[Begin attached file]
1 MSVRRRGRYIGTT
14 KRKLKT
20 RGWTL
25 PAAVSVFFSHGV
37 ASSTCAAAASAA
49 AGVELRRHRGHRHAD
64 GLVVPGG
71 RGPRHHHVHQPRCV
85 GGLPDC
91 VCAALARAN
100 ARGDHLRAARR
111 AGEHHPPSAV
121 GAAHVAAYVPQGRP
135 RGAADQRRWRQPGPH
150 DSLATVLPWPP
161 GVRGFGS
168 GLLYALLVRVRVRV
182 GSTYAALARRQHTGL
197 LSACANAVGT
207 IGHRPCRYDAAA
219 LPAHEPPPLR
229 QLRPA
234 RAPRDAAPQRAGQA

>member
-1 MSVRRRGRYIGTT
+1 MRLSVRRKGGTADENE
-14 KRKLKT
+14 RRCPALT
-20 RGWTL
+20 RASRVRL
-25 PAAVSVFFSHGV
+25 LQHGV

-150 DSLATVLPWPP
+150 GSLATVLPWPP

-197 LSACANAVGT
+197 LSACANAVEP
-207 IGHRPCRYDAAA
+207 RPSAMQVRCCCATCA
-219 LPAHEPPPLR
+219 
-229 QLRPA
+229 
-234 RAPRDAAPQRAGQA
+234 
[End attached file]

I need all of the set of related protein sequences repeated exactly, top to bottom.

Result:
1 MSVRRRGRYIGTT
14 KRKLKT
20 RGWTL
25 PAAVSVFFSHGV
37 ASSTCAAAASAA
49 AGVELRRHRGHRHAD
64 GLVVPGG
71 RGPRHHHVHQPRCV
85 GGLPDC
91 VCAALARAN
100 ARGDHLRAARR
111 AGEHHPPSAV
121 GAAHVAAYVPQGRP
135 RGAADQRRWRQPGPH
150 DSLATVLPWPP
161 GVRGFGS
168 GLLYALLVRVRVRV
182 GSTYAALARRQHTGL
197 LSACANAVGT
207 IGHRPCRYDAAA
219 LPAHEPPPLR
229 QLRPA
234 RAPRDAAPQRAGQA

>member
-1 MSVRRRGRYIGTT
+1 MRLSVRRKGGTADENE
-14 KRKLKT
+14 RRCPALT
-20 RGWTL
+20 RASRVRL
-25 PAAVSVFFSHGV
+25 LQHGV

-150 DSLATVLPWPP
+150 GSLATVLPWPP

-197 LSACANAVGT
+197 LSACANAVEP
-207 IGHRPCRYDAAA
+207 RPSAMQVRCCCATCA
-219 LPAHEPPPLR
+219 
-229 QLRPA
+229 
-234 RAPRDAAPQRAGQA
+234 